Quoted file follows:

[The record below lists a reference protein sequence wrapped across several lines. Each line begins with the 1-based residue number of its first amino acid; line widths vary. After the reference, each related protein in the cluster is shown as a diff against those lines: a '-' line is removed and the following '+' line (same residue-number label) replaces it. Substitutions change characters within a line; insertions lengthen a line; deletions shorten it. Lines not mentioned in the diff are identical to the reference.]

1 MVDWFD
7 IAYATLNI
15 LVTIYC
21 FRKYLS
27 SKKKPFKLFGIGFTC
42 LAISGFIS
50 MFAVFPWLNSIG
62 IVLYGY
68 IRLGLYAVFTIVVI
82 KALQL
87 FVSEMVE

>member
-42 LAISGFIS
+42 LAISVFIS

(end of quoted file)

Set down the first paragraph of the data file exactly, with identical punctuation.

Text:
[The record below lists a reference protein sequence wrapped across several lines. Each line begins with the 1-based residue number of its first amino acid; line widths vary. After the reference, each related protein in the cluster is shown as a diff against those lines: a '-' line is removed and the following '+' line (same residue-number label) replaces it. Substitutions change characters within a line; insertions lengthen a line; deletions shorten it. Lines not mentioned in the diff are identical to the reference.]